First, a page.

How does exercising help build bones? When you exercise, your muscles pull on your bones, and thus putting weight and pressure on your bones. Your bones adjust to these pressures, and build itself for the next time around.
Studies have shown that exercising at least three times a week improves bone strength, and lowers risk of Osteoporosis. The more bone mass you build at a younger age, the better off you will be in the latter years of your life. Regular exercising also slows down bone loss.
Any activity that increases load on the bone and stresses the bone is helpful. Some activities include weight lifting, aerobics, jogging, and stair climbing. Regular exercising not only improves your bone strength, but also improves your heart health, muscle fitness, and overall physical well-being.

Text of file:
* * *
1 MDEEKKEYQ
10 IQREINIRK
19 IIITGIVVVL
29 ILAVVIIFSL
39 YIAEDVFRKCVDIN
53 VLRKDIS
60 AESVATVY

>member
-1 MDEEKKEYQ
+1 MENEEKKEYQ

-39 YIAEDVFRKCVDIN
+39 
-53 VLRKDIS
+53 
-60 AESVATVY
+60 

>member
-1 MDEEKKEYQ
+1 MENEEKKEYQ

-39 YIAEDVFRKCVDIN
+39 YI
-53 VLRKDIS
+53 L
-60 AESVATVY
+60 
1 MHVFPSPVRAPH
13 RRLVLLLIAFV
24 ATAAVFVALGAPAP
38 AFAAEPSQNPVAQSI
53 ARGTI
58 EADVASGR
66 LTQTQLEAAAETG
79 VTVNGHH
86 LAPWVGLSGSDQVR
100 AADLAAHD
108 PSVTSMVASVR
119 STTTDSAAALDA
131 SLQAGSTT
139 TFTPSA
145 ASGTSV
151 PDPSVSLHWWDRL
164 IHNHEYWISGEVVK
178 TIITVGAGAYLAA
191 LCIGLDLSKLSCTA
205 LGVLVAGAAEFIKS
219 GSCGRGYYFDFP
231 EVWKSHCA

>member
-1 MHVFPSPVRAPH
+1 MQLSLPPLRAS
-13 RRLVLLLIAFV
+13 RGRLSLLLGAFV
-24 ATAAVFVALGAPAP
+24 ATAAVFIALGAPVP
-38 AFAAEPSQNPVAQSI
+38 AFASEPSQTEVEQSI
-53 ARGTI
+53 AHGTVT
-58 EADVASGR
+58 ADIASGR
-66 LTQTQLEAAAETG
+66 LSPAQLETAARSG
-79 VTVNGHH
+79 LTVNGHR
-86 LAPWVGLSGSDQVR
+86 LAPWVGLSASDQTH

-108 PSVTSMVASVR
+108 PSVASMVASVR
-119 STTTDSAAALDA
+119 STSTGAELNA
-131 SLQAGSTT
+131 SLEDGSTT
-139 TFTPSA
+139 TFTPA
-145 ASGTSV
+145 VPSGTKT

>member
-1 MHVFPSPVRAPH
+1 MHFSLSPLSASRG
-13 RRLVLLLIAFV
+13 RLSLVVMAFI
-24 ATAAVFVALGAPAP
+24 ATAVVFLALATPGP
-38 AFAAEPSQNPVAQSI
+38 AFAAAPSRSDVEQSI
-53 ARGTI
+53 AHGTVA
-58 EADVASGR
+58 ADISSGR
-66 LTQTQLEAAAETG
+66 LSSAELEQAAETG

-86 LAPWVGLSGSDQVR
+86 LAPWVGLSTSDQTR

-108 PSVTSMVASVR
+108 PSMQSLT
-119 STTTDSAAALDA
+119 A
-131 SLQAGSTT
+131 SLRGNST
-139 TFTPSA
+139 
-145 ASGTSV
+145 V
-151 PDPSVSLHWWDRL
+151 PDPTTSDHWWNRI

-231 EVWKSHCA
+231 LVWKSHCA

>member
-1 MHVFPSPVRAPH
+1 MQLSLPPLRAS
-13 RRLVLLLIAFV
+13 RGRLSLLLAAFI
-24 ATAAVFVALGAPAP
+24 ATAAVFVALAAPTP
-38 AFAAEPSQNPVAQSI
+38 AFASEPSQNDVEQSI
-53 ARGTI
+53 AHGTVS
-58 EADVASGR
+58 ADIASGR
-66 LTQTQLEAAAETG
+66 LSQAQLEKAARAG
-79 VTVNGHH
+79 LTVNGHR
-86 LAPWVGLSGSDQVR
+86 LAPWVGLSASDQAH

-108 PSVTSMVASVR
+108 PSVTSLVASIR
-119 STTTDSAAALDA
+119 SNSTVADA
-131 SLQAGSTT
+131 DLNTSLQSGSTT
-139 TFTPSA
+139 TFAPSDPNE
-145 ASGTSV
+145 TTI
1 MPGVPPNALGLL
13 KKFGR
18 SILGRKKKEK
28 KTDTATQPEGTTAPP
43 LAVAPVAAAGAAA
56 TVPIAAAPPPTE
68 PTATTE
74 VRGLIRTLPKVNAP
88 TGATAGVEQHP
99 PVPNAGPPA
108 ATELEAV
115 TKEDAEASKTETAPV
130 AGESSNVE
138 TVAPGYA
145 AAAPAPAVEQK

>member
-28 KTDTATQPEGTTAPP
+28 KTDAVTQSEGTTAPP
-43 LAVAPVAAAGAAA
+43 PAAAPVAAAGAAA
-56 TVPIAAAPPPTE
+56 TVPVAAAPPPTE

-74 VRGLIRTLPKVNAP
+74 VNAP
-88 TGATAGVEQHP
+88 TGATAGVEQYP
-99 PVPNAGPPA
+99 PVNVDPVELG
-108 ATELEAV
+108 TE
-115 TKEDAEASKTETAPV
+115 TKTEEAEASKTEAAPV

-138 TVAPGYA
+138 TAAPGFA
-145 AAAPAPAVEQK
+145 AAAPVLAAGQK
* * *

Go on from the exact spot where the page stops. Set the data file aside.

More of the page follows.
For most people, even if you’re affected by Osteoporosis, moderate exercising can be beneficial; however, it’s best to consult your doctor to determine which exercise are right for your condition. And if you’re still young, start exercising now for good bone health later in life.
If you’ve never done much physical exercise before, start small. Start with maybe 5 to 10 minutes of mild exercising, and slowly increase your workload to a comfortable level as you progress. You should aim to exercise at least three times a week, and each session lasting for about 30 minutes.
- Always stretch and warm up before you exercise – this loosens you up.
- To maximize your exercise sessions for bone strength, perform different exercises including a little weights, calisthenics, and jogging or aerobics.
- Increasing resistance instead of repetitions help build bone strength better.
- Vary the types of exercises you do. Your body get used to the exercises after a period of time.
- Stretch again to cool down after a workout session.
>> Click here for the Fat Loss for Idiots diet and achieve permanent weight loss